You might have heard about the fan petition to completely remake the final season of “Game of Thrones.”
With nearly 1.5 million signatures, it has gotten quite a bit of attention. However, these signatures will more than likely prove fruitless as HBO has shown zero-interest in reshooting the final season. Even the actors and actresses have spoken about how ridiculous they found the petition.
“All of these petitions and things like that — I think it’s disrespectful to the crew, and the writers, and the filmmakers who have worked tirelessly over 10 years, and for 11 months shooting the last season,” actress Sophie Turner said.
Recently, fans of the MCU have created a petition to change the fate of Tony Stark from “Avengers: Endgame.” With only about 40,000 signatures, and the vast majority of fans enjoying the film, fans can’t expect this petition to make a difference either.
Since even petitions that get loads of signatures don’t go anywhere, why do fans think they’ll make a difference? Well, it turns out that sometimes they work.
How Hey Arnold! got a new movie
Around 2009, fans of the Nickelodeon series “Hey Arnold!” started to petition to end the series how the creators intended.
Initially, “Hey Arnold!” was supposed to end with a movie about Arnold and his friends journeying to the jungle to uncover the truth about Arnold’s lost parents. Though production started, the project was scrapped, never to be heard from again.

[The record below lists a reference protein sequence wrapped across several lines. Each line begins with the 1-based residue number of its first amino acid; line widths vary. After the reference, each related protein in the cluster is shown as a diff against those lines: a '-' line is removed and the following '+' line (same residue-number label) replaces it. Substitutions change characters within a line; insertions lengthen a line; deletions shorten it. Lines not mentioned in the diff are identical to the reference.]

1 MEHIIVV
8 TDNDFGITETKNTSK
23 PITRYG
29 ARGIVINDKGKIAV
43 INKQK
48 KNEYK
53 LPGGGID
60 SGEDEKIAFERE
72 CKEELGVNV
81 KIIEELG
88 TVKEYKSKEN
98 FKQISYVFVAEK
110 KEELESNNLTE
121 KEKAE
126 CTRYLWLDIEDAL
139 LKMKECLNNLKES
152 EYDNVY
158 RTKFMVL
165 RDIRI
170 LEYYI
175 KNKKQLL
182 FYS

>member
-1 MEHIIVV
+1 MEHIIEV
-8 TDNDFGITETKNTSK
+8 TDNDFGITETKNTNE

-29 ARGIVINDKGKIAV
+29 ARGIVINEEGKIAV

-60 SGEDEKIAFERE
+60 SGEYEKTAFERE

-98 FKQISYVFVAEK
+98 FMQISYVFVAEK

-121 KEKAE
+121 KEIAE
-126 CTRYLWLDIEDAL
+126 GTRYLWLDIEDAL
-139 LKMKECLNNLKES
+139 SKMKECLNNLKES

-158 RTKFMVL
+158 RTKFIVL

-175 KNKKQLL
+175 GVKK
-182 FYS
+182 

However, fans created a petition that generated about 15,000 signatures for the writers to make “Hey Arnold: The Jungle Movie.” In response to the desire to bring back the show, Nickelodeon brought back the creator, Craig Bartlett, and made the movie.
So why did Arnold get a second chance while Daenerys is still cold and dead in the ashes of the city she incinerated? The answer to that might lie in the cost.
For the eighth season, each episode of “Game of Thrones” cost about $15 million. “Hey Arnold: The Jungle Movie” was not released in theaters. Also, since it was animated, it cost a lot less to make.
Another thing to point out is that “Hey Arnold!” was always meant to end with this movie. The only reason it didn’t happen was because it was canceled. The ending fans got from “Game of Thrones” was the ending the writers wanted to give. Clearly, there’s a big difference.
However, there might be more to the story.
Star Trek was saved by a letter-writing campaign